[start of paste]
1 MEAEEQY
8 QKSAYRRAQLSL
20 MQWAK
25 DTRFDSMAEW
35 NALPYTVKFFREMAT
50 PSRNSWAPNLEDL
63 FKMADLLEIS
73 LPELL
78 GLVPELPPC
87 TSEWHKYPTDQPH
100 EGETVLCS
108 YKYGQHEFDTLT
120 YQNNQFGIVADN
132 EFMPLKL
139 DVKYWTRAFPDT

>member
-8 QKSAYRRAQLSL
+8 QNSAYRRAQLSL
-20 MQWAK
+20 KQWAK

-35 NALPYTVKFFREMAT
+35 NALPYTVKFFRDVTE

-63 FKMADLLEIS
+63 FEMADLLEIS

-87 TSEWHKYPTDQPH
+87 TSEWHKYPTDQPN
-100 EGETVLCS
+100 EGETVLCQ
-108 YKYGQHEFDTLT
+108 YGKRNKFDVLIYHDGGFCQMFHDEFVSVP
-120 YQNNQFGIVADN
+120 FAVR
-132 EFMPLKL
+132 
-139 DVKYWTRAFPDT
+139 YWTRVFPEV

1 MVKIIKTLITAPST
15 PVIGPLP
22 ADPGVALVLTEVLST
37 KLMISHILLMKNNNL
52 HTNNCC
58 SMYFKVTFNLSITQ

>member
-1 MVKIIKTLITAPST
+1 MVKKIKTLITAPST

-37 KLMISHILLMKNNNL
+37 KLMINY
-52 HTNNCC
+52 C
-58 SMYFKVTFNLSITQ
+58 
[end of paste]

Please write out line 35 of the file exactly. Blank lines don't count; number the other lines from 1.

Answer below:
-139 DVKYWTRAFPDT